Are angelfish aggressive in nature? Angelfish have been known to chase each others around the aquarium. This territorial behavior is primarily due to breeding. In order to win the female they prefer, males fight and their parents defend their eggs from being eaten by other fish. However, compared to other cichlids, angelfish are relatively peaceful and can be kept in a community aquarium with the right set of tank mates (see below for specifics).

How Do You Pick Healthy Angelfish?

If you are looking for angelfish to buy at a shop, make sure they are about the same size as a U.S. quarter, half-dollar, or nickel coin (0.8-1.2 inches, 2-3 cm). The best part about fish keeping is watching your fish mature from a young age into an adult. Angelfish are relatively slim fish. But don’t choose ones that are too skinny. Look for young, strong fish with a thicker head and meaty body. Ask the store to give them food so that you can choose the most aggressive eaters. Avoid fish with damaged or cloudy eyes. For the best chance at success, bring home the most healthy fish possible.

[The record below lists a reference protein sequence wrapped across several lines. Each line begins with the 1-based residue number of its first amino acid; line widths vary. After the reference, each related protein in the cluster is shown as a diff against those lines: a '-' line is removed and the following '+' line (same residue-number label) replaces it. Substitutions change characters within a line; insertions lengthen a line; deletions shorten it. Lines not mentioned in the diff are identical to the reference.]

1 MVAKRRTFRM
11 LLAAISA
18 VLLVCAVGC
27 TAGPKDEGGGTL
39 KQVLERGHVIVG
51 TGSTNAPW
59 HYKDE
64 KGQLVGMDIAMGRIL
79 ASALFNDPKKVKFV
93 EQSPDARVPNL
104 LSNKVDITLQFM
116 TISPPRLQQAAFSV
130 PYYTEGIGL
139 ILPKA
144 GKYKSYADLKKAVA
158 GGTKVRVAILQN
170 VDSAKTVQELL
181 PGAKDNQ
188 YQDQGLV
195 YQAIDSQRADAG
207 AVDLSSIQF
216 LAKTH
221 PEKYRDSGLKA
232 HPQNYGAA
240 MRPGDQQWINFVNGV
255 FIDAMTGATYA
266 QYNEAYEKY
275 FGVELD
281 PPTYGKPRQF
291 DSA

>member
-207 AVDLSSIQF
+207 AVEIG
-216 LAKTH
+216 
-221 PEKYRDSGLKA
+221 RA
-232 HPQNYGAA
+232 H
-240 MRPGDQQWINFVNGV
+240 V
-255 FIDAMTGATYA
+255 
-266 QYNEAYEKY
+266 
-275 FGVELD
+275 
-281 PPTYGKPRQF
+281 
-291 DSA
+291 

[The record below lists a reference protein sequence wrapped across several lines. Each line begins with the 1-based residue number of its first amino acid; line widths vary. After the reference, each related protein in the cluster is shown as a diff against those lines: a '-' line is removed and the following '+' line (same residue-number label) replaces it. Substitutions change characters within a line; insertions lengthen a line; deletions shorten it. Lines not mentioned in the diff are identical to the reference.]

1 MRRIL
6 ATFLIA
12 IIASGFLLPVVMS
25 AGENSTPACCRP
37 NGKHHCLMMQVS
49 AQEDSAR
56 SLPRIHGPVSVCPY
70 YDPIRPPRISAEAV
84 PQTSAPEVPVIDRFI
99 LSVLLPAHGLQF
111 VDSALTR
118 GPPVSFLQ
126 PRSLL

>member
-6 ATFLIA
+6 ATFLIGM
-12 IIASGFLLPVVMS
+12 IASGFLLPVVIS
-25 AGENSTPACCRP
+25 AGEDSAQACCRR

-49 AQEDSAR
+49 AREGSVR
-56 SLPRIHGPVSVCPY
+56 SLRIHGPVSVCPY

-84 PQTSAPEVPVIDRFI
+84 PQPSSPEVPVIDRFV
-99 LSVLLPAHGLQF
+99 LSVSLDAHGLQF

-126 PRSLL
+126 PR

How Do You Set up an Angelfish Aquarium?

Angelfish can be kept anywhere you like – bare tanks or community tanks. To help reduce toxic waste compounds and to add beauty to your aquarium, you can add some beginner-friendly aquatic plants. For example, java fern provides tall, textured leaves for your angelfish to swim around, and it only needs some low light and a few squirts of Easy Green all-in-one fertilizer to stay alive.

Java Fern grows tall, wide leaves that provide shelter and enrichment to angelfish.